Planet Princeton

Moore Edges Out Jachera in Close Borough Mayoral Race

Yina Moore thanks supporters at Conte's. Photo credit: David Cardaciotto.

Yina Moore won the heated election for borough mayor by just 100 votes as the Democrats swept every Princeton Borough and Princeton Township race Tuesday night.

In the Democrat-dominated borough, Moore defeated Republican candidate Jill Jachera, 1,218 to 1,118 votes, an unofficial tally that includes absentee ballots but does not include provisional ballots.

“It has been a very active campaign season in Princeton, further complicated by the referendum decision,” Moore said. “We have before us a great opportunity. I’m glad we not only have won the battle. We won the battle and we won the war.”

Just after 9:30 p.m., Jill Jachera addressed supporters at the Nassau Inn, saying she most likely lost the election, but twas not quite ready to concede.

“I may not have been successful in my bid for mayor, we’re not 100 percent sure yet,” she said. “But I do believe that I was successful in providing a choice.”

Judy Scheide, Jachera’s campaign manager, told supporters why they were not conceding the race.

“From the numbers that are up, it looks like we’re behind,” she said. “But we’re not going to completely concede yet, because there are a lot of absentee ballots that haven’t surfaced.”

There is often a drop-off in the number of absentee ballots requested versus the number actually submitted. In the 2009 Democratic primary in which a Princeton University student was running  for borough council, 399 voters requested absentee ballots, but many did not send them in.

Jachera said even if she did not win, she was happy consolidation was successful. She went to Conte’s to wish Moore well around 10 p.m.

“I think that taking a position on consolidation may have helped others in their thought process on that,” she said. “If I had any role in getting consolidation passed, I am grateful.”

Jachera said that she felt her strong showing in the polls may signify a change in the Princeton political system.

“I hope that new mayor and council will see that Princeton is asking for change, and that the mayor and council will listen and make the needed changes because Princeton deserves better than what it has now,” she said.

“Please remember that our efforts are not wasted,” she told supporters. “We have fixed the political process in Princeton, and it has been broken for a long time.”

Jachera addresses supporters at the Nassau Inn with her husband by her side. Photo credit: David Cardaciotto.

Jachera, a lawyer and YWCA board member, is the first Republican mayoral candidate in a dozen years. The close race was a shocker to many Democrats, and caused some division among Democrats because people crossed party lines to support her.

Some Democrats, including at least one borough council member, backed her because of the position she took supporting consolidation. She was also backed by supporters of Princeton University’s arts and transit project, which is controversial because of the plan to move the Dinky station south of its existing location .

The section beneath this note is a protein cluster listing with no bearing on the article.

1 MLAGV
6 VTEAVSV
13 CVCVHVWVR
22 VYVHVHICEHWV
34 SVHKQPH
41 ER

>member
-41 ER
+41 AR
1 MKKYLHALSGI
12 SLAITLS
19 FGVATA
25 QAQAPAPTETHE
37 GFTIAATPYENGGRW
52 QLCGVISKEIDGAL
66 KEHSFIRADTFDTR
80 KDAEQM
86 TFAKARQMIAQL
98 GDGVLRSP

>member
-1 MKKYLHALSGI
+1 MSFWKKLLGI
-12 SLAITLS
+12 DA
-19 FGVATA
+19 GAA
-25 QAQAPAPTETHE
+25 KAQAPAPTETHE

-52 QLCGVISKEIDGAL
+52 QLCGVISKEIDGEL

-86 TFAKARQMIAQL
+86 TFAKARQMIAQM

Moore, 55, a Princeton native and Princeton university graduate with a planning and transportation background, received the support of many of the members of Save the Dinky, and several Democratic leaders expressed their support for her her in recent days through editorials and letters to Democrats.

She edged out Jachera despite several unflattering stories in The Princeton Packet. The Packet and the student newspaper, The Daily Princetonian, both endorsed Jachera.

Jachera had strong support from Princeton University students, especially after attending a student-organized debate at the university that Moore declined to attend. Jachera’s student campaign group “Students4Jill” also campaigned aggressively for her on campus. The night before the election, the group offered university students free ice cream at a meet and greet in the Frist student center.

Moore and the rest of the officials elected Tuesday night will serve for one year as the two Princetons transition to a consolidated community. Next November voters will select new political leaders for the united Princeton.

In the borough council race, her running mates on the Democratic ticket, Barbara Trelstad and Heather Howard, easily defeated Republican challengers Dudley Sipprelle and Peter Marks.

Howard was the top vote getter with 1,570 votes, Trelstad received 1,522 votes, Sipprelle had 652 votes, and Marks had 639 votes. Independent candidate Robert Raphael had 62 votes and there were 5 write-in votes.

In the township committee race, Democrats Bernie Miller and Sue Nemeth defeated Republicans Geoff Aton and Mark Scheibner by a margin of more than two to one. Miller was the top vote getter with 3,013 votes, Nemeth had 2,957 votes, and Aton and Scheibner received 1,386 votes apiece.

“It’s a great night all around,” Princeton Community Democratic Organization Chairman Dan Preston said of the results. “We are coming together as one community.”

Rider Student Journalist Dalton Karwacki contributed to this report.

Krystal Knapp

Krystal Knapp is the founding editor of Planet Princeton. She can be reached via email at editor AT planetprinceton.com. Send all letters to the editor and press releases to that email address.

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